Also each aggregation record is linked to every data record that it aggregates: it uses a formula field using filter() to collect all records within its associated reporting period for its associated subject (e.g. Calls), and another formula field to calculate totals from all these records.

Approximate record counts of additional DBs:

Calls: 1.6M (?)
Deals: 660k
Tasks: 224k
Contacts: 200k
Accounts: 17k
Leads: 2k
ZUsers: 1.2k

Also some DBs have many links - especially ZUsers and MUsers are connected to everything else.

All of these numbers will grow daily as more data arrives through the custom integration from Zoho. I’m looking into the growth rate, but maybe ~25% per year.

You are not kidding with Fibery as I see :sweat_smile:
1.6M is indeed beyond the limit we expected, and I see you are getting timeouts on Views :melting_face:.

I don’t think we will address this issues in nearest future to be fair :frowning:. But anything can change…

I was very surprised that the UI becomes unresponsive while automations/formulas are calculating. This seems unintuitive if it runs on the server, and represents a big limitation :cry:

This issue we will address at some point though, although we don’t get such complains from other companies tbf. I’ve made few attempts already to mitigate those UI slowness issues, but it seems it’s not enough for your case. Our problem here is that we send all changes to UI for live-updates to work, but many of them are not necessary.

Anyway I hope that batching will reduce number of events (as in the end UI live-updates will benefit from batches as well). I will immediately write here after implementing and testing batch api in Scripts. Hopefully tomorrow.

Let’s see how that will influence your workspace performance.


Could you consider this – instead of completely blocking the UI until server script/formulas are completed, just disallow users from updating entities and display a spinner in the corner of the screen; Hover over the spinner to see an explanation, e.g. “Automations are running, please be patient…”

Perhaps this could be an optional behavior selected Workspace settings.

Probably not possible :cry: but having paging controls would also make it easier for the UI to accommodate larger DB’s.

@Sergey_Truhtanov Please let me know when I can test this :+1:

I am surprised that Fibery still works with 1M+ records. As Sergey said, our internal limit is 300K, however we mention it only when people ask, so I fixed this and added a section to our user guide.


Yeap, working on this.
Unfortunately it seems it will take a bit more than I expected, plus Tuesday was a holiday in my country. So shifting estimate a bit. Probably Thursday, as change seems quite big, and influence other apis, so need to test carefully.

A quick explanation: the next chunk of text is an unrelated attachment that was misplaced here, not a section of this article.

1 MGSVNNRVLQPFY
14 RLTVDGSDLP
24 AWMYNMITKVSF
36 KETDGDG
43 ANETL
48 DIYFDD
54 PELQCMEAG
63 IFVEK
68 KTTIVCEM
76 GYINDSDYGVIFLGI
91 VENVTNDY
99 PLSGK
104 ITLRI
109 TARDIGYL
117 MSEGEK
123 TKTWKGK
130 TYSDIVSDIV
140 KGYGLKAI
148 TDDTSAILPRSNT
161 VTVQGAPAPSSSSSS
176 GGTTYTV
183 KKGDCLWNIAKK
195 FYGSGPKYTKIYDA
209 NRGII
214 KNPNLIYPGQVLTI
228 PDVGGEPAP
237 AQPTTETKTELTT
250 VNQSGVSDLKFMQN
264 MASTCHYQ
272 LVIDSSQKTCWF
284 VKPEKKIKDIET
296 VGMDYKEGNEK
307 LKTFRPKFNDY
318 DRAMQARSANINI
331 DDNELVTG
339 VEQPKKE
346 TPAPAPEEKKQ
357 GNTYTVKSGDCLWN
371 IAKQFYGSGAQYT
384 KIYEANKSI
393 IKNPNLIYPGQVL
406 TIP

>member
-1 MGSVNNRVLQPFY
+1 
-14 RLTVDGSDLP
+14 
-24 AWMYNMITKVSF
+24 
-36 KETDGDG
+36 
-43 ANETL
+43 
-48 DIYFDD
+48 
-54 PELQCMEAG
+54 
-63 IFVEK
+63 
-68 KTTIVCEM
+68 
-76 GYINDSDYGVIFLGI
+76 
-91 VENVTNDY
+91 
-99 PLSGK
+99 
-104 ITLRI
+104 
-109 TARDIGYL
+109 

I’ve finally release batch api in scripts (createEntityBatch, updateEntityBatch, addCollectionItemBatch, etc.).
While this api won’t necessary work much faster than single commands (there is known room for improvement here from our side), it will preserve batching in your chain of calculations. So I expect no large queues for Formulas or Automations as you have now.

Please try it in your scripts and tell if it helps.
Also any feedback on new batch api design itself is very welcome!


Do you have any documentation on these? Or the function declarations with params?

I hoped that docs in editor(after you press . after fiberyService object) would be enough.
But here it is (same you will see in editor intellisense):

   * Adds items to entities collection.
   * @function
   * @param {string} type type name, e.g. "User Story", "Bug"
   * @param {string} field collection field name. You can use namespace qualified field names, or just field title.
   * @param {Array[]} args array of entity id and item id pairs.
   * @param {string} args[].id id of fibery entity. Item will be added to its "field" collection
   * @param {string} args[].itemId id of fibery entity, that is added to collection.
  addCollectionItemBatch(type: string, field: string, args: {id: string, itemId: string}[]): Promise<void>

   * Removes items from entities collection.
   * @function
   * @param {string} type type name, e.g. "User Story", "Bug"
   * @param {string} field collection field name. You can use namespace qualified field names, or just field title.
   * @param {Array[]} args array of entity id and item id pairs.
   * @param {string} args[].id id of fibery entity. Item will be removed from its "field" collection
   * @param {string} args[].itemId id of fibery entity, that is removed from collection.
  removeCollectionItemBatch(type: string, field: string, args: {id: string, itemId: string}[]): Promise<void>;

   * Updates entities.
   * @function
   * @param {string} type type name, e.g. "User Story", "Bug"
   * @param {Array[]} entities array of entities to update.
   * @returns {Promise.<object[]>} updated entities
  updateEntityBatch(type: string, entities: object[]): Promise<object[]>;

   * Creates entities.
   * @function
   * @param {string} type type name, e.g. "User Story", "Bug"
   * @param {object[]} entities entities to create. Each entity is key value pairs of values to set. For reference fields value is entity id. For enums value can be either enum value id or just enum value title.
   * @returns {Promise.<object[]>} created entities
  createEntityBatch(type: string, entities: object[]): Promise<object[]>;